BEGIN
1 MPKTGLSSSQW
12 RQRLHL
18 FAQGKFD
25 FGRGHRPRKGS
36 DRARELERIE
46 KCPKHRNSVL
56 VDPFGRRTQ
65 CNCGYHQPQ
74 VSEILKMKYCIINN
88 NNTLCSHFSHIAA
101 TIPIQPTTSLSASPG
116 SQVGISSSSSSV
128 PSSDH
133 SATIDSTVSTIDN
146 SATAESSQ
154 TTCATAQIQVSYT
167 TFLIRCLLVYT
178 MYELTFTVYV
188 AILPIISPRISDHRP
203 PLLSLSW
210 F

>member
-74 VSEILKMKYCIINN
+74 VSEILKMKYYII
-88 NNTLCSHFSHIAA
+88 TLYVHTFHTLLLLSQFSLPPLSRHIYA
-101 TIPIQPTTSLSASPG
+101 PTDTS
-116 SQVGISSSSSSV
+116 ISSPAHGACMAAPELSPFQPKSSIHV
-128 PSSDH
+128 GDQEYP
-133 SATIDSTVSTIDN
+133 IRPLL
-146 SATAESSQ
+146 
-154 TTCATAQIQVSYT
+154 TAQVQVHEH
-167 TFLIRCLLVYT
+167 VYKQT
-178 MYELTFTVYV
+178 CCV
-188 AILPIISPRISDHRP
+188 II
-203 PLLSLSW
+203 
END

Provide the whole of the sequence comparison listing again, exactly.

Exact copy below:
1 MPKTGLSSSQW
12 RQRLHL
18 FAQGKFD
25 FGRGHRPRKGS
36 DRARELERIE
46 KCPKHRNSVL
56 VDPFGRRTQ
65 CNCGYHQPQ
74 VSEILKMKYCIINN
88 NNTLCSHFSHIAA
101 TIPIQPTTSLSASPG
116 SQVGISSSSSSV
128 PSSDH
133 SATIDSTVSTIDN
146 SATAESSQ
154 TTCATAQIQVSYT
167 TFLIRCLLVYT
178 MYELTFTVYV
188 AILPIISPRISDHRP
203 PLLSLSW
210 F

>member
-74 VSEILKMKYCIINN
+74 VSEILKMKYYII
-88 NNTLCSHFSHIAA
+88 TLYVHTFHTLLLLSQFSLPPLSRHIYA
-101 TIPIQPTTSLSASPG
+101 PTDTS
-116 SQVGISSSSSSV
+116 ISSPAHGACMAAPELSPFQPKSSIHV
-128 PSSDH
+128 GDQEYP
-133 SATIDSTVSTIDN
+133 IRPLL
-146 SATAESSQ
+146 
-154 TTCATAQIQVSYT
+154 TAQVQVHEH
-167 TFLIRCLLVYT
+167 VYKQT
-178 MYELTFTVYV
+178 CCV
-188 AILPIISPRISDHRP
+188 II
-203 PLLSLSW
+203 